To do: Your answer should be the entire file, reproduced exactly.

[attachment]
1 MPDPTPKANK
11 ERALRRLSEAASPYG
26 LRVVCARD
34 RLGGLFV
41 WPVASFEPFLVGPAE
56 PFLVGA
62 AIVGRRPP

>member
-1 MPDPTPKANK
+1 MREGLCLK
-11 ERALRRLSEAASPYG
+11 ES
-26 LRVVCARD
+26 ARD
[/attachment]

1 MPDPTPKANK
11 ERALRRLSEAASPYG
26 LRVVCARD
34 RLGGLFV
41 WPVASFEPFLVGPAE
56 PFLVGA
62 AIVGRRPP

>member
-1 MPDPTPKANK
+1 MREGLCLK
-11 ERALRRLSEAASPYG
+11 ES
-26 LRVVCARD
+26 ARD